Sea cremation is perhaps better known as burial at sea or scattering of ashes at sea, but, no matter what one calls it, sea cremation is far from a new tradition. Families who have had their loved one cremated may find that there are countless options to inter the remains, but sea cremation seems to be one of the most oFor at least the past several centuries, sea cremation has been commonly practiced by families and cultures of all walks of life from across the globe. Sailors, or others who have spent their lives on the water are to be expected to be among the most likely to partake in the tradition of sea cremation, but one does not have to be a life-long water lover to appreciate the ritual. In fact, throughout history there have been many recorded instances in which someone who spent little or no time near the water (in one case a man spent his entire life of 87 years in a dry, mountainous region of Siberia) actually had a strong desire for a burial that featured sea cremation. One can only assume this is a sort of a phenomenon such as that featured in the famous film “The Bucket List,” in which two terminally ill men make a list of things they want to do before they die. Someone who has lived a land-locked life might find it very appealing to know that his or her cremation ashes will be buried at sea, so that in death, they can experience something that they never got to see in life. In this respect, sea cremation can be a very spiritual tradition.
There are a variety of ways on how to scatter or disperse cremation ashes at sea. We will devote the rest of this article to a few of those methods of sea cremation. Probably the simplest form of sea cremation is the scattering of ashes at sea by a family member. This form of sea cremation can be a very informal affair that does not necessarily have to be done in the company of more than one member of the deceased’s family. In one interesting, albeit touching, tale about this method of sea cremation a man who lives on the Gulf Coast of Texas tells of a day in which he was walking along the shore of his hometown and saw a man in a boat struggling to sink an object in the water a few yards away. The man waded to the boater and saw that that other man was in tears and very distraught. As the wader asked if he could help, the boater showed him the object that he was trying to sink and explained that it was a cremation urn with his father’s ashes. “This was Dad’s favorite fishing spot. He waded out to this spot every weekend for the last 10 years of his life,” the man said. The urn, unfortunately, had not been designed for sea cremation, and simply had too large of an air pocket inside of it. The urn simply floated. Further, even if the urn could be sunk, it would probably not result in the type of sea cremation that the man was intending. The Good Samaritan also knew that sinking such an urn so close to shore – in not more than 4 feet of water – would also likely result in the urn ending up washed ashore with the next tide. So, he suggested that the man in the boat simply open the cremation urn and pour the ashes into the water. The man thanked him for that kind suggestion, and the two strangers carried out the very simple and very touching sea cremation right there in the Texas bay. The man who had simply happened on the scene felt a great attachment for his new found friend, and the two have stayed in close touch ever since. The man is a budding country music singer, and he now has intentions of someday turning the story of this sea cremation into a song that is most certain to bring a tear to many an eye. No one knows for certain, of course, how many of this simple type of sea cremations are carried out every year, but one imagines they may be quite common.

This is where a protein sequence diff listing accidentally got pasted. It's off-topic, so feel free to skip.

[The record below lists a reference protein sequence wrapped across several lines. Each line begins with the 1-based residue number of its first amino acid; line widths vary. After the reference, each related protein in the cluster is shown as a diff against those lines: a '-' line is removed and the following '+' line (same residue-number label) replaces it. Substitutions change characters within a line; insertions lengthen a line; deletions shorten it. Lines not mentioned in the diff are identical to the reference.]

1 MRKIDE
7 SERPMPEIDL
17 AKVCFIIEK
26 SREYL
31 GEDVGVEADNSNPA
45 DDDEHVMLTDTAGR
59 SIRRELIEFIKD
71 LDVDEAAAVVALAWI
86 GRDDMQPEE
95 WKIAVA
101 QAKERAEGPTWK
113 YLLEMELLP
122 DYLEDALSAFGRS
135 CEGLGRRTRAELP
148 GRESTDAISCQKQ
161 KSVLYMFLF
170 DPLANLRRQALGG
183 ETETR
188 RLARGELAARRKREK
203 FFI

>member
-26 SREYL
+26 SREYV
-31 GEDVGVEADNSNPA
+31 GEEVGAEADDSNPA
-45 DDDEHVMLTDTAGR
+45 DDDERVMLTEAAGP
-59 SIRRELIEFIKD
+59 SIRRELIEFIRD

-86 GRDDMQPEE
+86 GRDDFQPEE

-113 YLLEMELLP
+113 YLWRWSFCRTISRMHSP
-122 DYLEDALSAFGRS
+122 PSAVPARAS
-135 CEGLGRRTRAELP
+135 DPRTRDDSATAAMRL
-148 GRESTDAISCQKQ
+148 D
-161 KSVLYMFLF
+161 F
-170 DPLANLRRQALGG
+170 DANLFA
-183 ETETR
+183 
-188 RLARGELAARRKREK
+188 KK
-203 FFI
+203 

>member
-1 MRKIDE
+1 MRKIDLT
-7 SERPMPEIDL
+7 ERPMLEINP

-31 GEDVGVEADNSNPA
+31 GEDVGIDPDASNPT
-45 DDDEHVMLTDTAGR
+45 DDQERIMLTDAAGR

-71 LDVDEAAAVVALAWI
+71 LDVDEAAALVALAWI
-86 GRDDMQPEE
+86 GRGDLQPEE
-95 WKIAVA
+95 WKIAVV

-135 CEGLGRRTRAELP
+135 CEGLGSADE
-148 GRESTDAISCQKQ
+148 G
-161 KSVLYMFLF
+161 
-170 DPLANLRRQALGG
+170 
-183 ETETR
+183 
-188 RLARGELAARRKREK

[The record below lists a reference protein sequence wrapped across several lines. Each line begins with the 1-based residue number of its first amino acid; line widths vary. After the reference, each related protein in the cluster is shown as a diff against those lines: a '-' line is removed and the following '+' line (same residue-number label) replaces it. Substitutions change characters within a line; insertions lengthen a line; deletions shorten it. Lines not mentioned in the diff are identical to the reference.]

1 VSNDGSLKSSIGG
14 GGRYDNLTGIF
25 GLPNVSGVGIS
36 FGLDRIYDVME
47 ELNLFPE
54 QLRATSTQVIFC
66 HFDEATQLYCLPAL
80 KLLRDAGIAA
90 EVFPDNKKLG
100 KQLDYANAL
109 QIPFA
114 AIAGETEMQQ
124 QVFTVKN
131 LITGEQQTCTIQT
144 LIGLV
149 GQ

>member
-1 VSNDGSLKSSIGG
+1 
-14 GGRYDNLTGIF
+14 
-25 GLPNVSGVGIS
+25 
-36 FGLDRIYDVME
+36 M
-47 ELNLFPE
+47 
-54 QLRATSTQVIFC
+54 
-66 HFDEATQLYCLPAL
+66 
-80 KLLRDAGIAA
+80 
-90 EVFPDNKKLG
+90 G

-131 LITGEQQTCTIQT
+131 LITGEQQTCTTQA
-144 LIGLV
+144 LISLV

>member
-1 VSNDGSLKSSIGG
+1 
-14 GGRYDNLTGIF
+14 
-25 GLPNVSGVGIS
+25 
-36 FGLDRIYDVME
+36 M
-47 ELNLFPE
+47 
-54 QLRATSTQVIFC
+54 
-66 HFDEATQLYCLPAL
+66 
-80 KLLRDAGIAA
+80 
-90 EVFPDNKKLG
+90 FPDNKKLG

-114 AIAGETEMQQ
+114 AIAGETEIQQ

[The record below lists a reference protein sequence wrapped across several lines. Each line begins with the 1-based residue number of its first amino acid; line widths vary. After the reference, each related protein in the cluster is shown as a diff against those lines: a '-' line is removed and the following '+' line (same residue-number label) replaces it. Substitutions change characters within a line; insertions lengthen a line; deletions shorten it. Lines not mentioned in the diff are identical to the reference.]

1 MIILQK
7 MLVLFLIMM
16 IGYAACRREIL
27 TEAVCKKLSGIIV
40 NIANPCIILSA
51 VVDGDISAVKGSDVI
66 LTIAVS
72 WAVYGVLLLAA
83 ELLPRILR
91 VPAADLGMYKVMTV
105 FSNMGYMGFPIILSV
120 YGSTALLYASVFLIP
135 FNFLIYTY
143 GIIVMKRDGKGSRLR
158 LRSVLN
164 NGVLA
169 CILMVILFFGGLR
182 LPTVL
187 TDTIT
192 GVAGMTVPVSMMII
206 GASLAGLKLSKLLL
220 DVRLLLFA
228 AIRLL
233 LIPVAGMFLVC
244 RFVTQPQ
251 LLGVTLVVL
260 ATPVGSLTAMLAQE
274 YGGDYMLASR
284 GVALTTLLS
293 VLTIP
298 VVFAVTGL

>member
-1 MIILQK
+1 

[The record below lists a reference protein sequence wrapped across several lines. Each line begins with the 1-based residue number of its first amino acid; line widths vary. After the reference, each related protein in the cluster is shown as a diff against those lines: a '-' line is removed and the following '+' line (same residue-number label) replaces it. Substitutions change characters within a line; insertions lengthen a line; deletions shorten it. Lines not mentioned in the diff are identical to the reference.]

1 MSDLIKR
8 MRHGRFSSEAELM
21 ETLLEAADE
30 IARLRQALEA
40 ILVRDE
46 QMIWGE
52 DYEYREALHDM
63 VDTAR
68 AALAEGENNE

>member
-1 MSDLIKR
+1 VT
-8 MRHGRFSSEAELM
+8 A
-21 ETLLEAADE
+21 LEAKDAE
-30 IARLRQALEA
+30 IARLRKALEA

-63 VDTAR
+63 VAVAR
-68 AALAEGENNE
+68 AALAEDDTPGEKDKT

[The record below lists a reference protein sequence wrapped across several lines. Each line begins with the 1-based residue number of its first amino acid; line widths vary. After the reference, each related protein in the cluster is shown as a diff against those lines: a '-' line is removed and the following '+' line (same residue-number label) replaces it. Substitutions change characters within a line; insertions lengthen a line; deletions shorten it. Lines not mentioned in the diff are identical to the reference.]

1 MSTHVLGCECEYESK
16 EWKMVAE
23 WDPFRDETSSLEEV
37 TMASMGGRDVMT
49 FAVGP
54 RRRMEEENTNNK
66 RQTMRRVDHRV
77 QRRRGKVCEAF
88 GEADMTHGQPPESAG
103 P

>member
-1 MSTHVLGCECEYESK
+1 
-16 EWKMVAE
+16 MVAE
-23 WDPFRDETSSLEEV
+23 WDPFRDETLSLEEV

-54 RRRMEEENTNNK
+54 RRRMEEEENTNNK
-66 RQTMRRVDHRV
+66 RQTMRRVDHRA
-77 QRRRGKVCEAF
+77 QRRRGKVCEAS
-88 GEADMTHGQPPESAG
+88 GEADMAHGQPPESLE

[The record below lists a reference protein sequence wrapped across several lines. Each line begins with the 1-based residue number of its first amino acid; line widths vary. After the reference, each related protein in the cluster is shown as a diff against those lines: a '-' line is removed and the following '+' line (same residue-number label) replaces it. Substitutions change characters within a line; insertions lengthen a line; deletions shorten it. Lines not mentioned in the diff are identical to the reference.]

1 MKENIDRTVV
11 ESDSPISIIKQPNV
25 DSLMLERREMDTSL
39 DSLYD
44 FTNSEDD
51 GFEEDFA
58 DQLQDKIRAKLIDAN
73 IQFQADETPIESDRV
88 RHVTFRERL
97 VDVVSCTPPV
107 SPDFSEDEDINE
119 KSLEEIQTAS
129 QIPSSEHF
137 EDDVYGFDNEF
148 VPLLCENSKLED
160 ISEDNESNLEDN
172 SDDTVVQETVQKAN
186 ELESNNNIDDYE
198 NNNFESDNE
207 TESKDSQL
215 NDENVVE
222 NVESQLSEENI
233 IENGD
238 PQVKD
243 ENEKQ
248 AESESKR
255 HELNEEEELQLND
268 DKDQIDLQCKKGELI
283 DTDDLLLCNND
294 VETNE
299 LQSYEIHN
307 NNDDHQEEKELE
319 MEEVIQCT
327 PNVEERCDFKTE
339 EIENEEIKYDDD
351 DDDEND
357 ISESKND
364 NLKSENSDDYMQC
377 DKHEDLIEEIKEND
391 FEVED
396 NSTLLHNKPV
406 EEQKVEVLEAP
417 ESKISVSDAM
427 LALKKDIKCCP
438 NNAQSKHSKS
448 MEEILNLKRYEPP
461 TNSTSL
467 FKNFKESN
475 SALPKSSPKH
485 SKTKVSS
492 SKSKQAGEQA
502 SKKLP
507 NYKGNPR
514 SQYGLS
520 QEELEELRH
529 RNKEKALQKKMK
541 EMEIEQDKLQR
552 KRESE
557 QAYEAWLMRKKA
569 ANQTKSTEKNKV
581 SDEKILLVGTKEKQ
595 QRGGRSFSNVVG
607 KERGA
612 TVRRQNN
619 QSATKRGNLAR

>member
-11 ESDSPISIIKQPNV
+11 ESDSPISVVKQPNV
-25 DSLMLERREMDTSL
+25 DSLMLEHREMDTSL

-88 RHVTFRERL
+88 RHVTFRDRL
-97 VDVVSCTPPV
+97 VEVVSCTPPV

Sea cremations can also be very formal affairs carried out by certified ship captains or even members of the military. These much more formal sea cremations are often elaborately planned and even choreographed and involve dozens of people who travel on a boat to places that are miles off shore. Here, in water that is often 100’s of feet deep, specially designed biodegradable cremation urns are tossed overboard with much ceremony and fanfare, and spectators watch respectfully as the urn floats gracefully for a few minutes and then gradually sinks from view. The urn eventually makes its way to the ocean floor where, in a few days, it fully disintegrates in the water, allowing the enclosed cremation ashes to disperse themselves throughout the sea. For those who were members of the military, this type of sea cremation often includes such patriotic honors as a 21 gun salute, and the playing of music as the urn floats in the water. Many ship captains, and others who have spent their lives on the water, not only officiate dozens of these types of sea cremations during their lifetimes, but they also are known to become filled with pride at the thought of being honored in such a way at their own sea cremation.
Still another type of sea cremation is carried out with use of an airplane. With this type of sea cremation, a family member or friend carries a cremation urn in a plane whose pilot flies relatively low over an area that was very special to the deceased. The plane’s cargo bay door is opened, and the family member simply pours the ashes from the urn into the air where, like the biodegradable urn described above, they float gracefully to the sea. Some people have been known to add a special twist to this type of sea cremation by employing sky divers who empty the cremation urn on their way down and then drift with their parachutes to an area on shore or to a shallow area of water.
No matter the type of sea cremation a family of a deceased person chooses, this type of cremation can be among the most meaningful of any. The sea is a mysterious place, filled with undying wonder for even the person who has devoted his entire life to it, and that makes sea cremations particularly special as well.